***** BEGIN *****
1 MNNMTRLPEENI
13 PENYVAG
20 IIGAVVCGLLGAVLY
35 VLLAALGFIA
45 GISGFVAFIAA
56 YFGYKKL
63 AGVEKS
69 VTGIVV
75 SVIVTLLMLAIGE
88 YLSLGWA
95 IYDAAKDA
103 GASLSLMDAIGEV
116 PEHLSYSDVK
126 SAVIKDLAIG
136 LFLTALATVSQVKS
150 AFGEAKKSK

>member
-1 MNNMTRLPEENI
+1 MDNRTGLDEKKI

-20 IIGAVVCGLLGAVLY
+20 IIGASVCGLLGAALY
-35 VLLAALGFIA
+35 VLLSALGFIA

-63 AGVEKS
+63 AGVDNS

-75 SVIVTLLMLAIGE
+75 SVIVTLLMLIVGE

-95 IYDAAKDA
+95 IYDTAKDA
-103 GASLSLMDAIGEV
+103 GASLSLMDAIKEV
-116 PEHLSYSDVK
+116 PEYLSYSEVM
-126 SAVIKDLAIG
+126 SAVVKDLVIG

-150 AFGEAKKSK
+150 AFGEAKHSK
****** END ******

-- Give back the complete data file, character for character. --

1 MNNMTRLPEENI
13 PENYVAG
20 IIGAVVCGLLGAVLY
35 VLLAALGFIA
45 GISGFVAFIAA
56 YFGYKKL
63 AGVEKS
69 VTGIVV
75 SVIVTLLMLAIGE
88 YLSLGWA
95 IYDAAKDA
103 GASLSLMDAIGEV
116 PEHLSYSDVK
126 SAVIKDLAIG
136 LFLTALATVSQVKS
150 AFGEAKKSK

>member
-1 MNNMTRLPEENI
+1 MDNRTGLDEKKI

-20 IIGAVVCGLLGAVLY
+20 IIGASVCGLLGAALY
-35 VLLAALGFIA
+35 VLLSALGFIA

-63 AGVEKS
+63 AGVDNS

-75 SVIVTLLMLAIGE
+75 SVIVTLLMLIVGE

-95 IYDAAKDA
+95 IYDTAKDA
-103 GASLSLMDAIGEV
+103 GASLSLMDAIKEV
-116 PEHLSYSDVK
+116 PEYLSYSEVM
-126 SAVIKDLAIG
+126 SAVVKDLVIG

-150 AFGEAKKSK
+150 AFGEAKHSK